Late at Tate – Feb 28 08. Creative Destruction

Late at Tate:
Engage in a little creative destruction, Niki de Saint Phalle style

On the last Thursday of every month Tate Liverpool opens late for special events, music, food, drink and of course the best modern and contemporary art. This month’s Late at Tate,
Thursday 28 February 2008 (18.00 – 21.00), kick starts our Late at Tate nights for 2008 and invites visitors to reflect on the darker side of Niki de Saint Phalle’s work, currently the subject of a major Tate Liverpool exhibition.

Visitors to Late at Tate can experience the Mercy organisation, who will stage one-off live events responding to the theme of creative destruction in the work of Niki de Saint Phalle and watch Niki de Saint Phalle’s film Camelia e le Dragon (1975).

To start the evening artist Dorothy Cross will give an illustrated talk about her work. Her iconic sculpture Virgin Shroud (1993) features in the current display of work from the Tate Collection, DLA Piper Series: The Twentieth Century – How it looked & how it felt. Dorothy Cross works in a range of media from sculpture using found objects, to video, photography and large scale public art pieces. In this talk, Cross discusses her career to date including Ghost Ship, regarded as one of the most successful pieces of public art in recent years and shown at the first Liverpool Biennial in 1999.
This artist talk takes place in from 18.00 – 19.30 and tickets cost £7, £5.50 (concessions), £4 (members). To book please contact Tate Liverpool on 0151 702 7400.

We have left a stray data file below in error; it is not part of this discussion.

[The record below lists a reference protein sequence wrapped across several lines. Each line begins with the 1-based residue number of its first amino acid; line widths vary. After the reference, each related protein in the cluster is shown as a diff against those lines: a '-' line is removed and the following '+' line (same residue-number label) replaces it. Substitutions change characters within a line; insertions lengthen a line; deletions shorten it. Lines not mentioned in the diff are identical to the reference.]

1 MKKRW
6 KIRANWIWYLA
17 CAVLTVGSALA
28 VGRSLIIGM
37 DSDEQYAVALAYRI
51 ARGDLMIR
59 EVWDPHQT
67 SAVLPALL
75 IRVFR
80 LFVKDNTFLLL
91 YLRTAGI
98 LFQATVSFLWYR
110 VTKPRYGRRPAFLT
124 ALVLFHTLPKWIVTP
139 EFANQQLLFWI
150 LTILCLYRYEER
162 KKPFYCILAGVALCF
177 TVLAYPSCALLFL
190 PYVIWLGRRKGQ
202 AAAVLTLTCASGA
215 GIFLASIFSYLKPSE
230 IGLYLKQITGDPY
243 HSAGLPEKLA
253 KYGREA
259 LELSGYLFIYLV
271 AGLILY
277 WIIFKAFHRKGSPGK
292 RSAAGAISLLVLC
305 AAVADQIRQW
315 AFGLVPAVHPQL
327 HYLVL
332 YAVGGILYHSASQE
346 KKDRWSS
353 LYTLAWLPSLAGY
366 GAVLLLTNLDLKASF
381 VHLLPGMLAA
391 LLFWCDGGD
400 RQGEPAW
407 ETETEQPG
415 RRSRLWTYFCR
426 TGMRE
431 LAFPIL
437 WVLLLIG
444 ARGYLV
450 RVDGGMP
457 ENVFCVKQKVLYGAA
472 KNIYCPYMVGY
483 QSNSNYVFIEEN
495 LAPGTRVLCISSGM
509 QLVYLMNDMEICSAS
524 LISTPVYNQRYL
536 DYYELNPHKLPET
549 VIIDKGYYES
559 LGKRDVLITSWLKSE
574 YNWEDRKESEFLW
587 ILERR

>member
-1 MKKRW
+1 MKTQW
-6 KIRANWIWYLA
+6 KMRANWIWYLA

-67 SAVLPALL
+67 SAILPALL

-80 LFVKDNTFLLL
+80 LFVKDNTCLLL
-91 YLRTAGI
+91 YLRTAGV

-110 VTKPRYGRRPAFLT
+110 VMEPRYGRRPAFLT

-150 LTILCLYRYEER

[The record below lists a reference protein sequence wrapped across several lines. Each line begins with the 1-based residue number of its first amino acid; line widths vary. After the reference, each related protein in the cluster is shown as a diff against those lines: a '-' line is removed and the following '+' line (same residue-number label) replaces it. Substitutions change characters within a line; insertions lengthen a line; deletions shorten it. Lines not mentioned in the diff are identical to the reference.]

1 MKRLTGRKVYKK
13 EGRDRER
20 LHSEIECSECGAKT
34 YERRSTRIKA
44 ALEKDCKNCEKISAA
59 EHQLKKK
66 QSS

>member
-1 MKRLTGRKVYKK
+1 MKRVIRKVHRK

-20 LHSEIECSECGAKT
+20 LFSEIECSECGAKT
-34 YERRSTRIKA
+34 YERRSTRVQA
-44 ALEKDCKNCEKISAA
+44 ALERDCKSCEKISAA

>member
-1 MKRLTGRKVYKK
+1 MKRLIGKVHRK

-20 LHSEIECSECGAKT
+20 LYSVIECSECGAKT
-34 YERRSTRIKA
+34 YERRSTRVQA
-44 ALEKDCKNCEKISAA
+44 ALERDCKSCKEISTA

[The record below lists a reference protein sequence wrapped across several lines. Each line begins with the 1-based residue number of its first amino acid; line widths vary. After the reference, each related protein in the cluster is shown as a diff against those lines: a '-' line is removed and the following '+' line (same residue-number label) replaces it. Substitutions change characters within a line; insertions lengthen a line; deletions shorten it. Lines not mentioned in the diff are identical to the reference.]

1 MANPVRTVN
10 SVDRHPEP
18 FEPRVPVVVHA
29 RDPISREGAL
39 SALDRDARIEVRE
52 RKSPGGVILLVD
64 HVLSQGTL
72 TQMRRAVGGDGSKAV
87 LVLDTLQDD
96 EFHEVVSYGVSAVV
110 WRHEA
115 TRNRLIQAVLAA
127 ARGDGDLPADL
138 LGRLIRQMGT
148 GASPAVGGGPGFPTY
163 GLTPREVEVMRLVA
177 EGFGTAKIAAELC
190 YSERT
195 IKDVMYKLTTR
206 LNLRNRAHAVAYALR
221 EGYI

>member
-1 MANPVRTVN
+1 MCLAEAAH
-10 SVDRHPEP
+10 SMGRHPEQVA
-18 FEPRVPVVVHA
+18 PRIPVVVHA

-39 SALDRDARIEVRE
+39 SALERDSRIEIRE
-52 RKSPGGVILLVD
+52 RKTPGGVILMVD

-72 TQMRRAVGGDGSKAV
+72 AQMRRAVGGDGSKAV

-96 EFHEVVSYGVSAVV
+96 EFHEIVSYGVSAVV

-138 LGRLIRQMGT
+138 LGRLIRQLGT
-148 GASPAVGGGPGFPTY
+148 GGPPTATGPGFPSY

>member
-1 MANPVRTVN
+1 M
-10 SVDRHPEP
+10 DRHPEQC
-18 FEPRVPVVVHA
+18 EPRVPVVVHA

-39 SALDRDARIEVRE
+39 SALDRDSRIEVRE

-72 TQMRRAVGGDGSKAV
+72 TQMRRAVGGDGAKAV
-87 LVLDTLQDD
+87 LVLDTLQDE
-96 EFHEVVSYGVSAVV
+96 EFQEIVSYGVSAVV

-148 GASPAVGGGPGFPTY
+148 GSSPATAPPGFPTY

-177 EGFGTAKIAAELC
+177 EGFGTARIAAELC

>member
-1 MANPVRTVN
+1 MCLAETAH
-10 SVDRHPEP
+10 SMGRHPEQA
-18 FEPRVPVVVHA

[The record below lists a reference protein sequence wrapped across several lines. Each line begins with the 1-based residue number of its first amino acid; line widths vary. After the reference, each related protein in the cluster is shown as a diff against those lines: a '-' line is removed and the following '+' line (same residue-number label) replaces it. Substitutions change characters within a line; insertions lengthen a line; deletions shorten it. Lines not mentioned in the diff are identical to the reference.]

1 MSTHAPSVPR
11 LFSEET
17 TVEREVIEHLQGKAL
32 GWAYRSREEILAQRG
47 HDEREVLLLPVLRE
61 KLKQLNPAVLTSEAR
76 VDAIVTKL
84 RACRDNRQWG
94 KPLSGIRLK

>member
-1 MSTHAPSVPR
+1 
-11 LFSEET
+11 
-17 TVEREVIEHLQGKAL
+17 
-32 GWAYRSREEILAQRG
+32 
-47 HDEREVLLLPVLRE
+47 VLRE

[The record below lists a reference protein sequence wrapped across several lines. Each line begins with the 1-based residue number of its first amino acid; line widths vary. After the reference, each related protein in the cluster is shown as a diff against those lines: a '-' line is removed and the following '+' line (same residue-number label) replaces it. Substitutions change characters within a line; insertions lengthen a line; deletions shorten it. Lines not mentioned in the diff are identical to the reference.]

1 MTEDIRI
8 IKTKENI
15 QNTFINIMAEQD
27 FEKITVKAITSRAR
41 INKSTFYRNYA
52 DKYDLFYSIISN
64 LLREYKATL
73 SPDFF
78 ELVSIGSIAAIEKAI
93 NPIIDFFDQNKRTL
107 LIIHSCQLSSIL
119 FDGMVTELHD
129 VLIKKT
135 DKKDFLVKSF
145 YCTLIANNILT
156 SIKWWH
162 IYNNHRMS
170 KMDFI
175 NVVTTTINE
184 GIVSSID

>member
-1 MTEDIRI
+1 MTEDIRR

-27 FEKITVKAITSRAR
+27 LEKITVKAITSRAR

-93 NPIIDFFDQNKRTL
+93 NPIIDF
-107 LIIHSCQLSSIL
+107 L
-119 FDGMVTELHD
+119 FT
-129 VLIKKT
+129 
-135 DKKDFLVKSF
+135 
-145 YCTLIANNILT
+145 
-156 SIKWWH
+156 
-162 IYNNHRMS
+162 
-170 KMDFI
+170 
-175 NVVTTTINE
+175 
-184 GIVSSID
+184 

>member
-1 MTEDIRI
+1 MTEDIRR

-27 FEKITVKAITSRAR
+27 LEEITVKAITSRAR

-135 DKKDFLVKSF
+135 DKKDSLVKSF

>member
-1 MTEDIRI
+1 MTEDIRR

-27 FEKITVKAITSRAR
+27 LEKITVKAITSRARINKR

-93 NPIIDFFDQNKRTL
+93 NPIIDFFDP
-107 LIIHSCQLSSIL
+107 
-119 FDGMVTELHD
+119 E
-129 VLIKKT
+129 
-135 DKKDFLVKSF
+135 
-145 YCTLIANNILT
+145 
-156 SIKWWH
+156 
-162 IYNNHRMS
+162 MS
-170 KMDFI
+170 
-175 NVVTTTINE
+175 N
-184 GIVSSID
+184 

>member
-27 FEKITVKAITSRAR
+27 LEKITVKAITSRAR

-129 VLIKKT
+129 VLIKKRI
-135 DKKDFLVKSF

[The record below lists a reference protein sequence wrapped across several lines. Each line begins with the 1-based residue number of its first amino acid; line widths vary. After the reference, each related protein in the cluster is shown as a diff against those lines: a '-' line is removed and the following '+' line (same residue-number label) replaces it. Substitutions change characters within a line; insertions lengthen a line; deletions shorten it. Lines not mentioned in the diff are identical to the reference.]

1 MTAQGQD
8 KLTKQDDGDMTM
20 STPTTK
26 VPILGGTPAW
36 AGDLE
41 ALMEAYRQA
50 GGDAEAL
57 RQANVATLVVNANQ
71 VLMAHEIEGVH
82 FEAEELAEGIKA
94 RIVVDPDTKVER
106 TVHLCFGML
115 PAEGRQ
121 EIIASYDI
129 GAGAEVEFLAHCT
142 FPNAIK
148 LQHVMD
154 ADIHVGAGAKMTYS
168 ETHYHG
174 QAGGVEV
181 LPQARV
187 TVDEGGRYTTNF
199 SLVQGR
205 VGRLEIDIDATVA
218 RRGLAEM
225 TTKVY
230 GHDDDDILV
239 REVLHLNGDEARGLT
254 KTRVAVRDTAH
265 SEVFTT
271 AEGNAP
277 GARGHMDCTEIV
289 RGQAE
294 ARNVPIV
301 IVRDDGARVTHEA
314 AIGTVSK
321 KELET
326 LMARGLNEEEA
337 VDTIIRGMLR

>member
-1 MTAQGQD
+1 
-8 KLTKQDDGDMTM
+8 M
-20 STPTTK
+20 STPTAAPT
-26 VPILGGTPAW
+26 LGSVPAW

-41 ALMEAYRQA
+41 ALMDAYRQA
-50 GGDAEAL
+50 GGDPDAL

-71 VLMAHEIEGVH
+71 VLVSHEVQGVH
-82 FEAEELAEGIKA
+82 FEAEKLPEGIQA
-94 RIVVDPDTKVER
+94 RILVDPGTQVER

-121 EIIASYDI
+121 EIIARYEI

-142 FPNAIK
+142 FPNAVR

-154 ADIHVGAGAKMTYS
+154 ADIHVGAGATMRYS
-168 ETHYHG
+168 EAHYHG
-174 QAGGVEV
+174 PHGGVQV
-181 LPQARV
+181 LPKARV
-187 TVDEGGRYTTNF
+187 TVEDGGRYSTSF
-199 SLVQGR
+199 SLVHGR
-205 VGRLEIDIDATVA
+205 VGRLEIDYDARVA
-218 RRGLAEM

Known for their destructive edge – Liverpool artist’s collective Mercy stage one off live events and screenings that respond to the theme of Creative Destruction in the work of Niki de Saint Phalle. Events include Carl Rohumma’s Destruction Loopshow and Guitar and Pyro Audio Visual Performance and a live computer poetry performance on the limits of writing entitled It Looks Like You’re Writing A Letter by artist Ross Sutherland. Binary Jam DJs, Wave Machines, Kaya and Mercy Poets will also be displaying their destructive musical qualities.

This month’s Late at Tate also marks the announcement of the winner of the Alternative Turner Prize by Young Tate. The competition for 13-25 year olds saw young people from across the UK create their own artworks inspired by the Turner Prize 2007. There will be an opportunity to see the work of the four finalists displayed at Tate Liverpool and at 19.45 a panel of judges will announce the winner and present certificates to the shortlisted nominees.

18.00 – 19.30: Artist Talk: Dorothy Cross (Auditorium)
18.00 – 21.00: Mercy live events and screenings (All spaces)
19.30 – 21.00: Camelia e le Dragon film screening (Auditorium)
19.45 – 20.15: Announcement of Alternative Turner Prize (Foyer)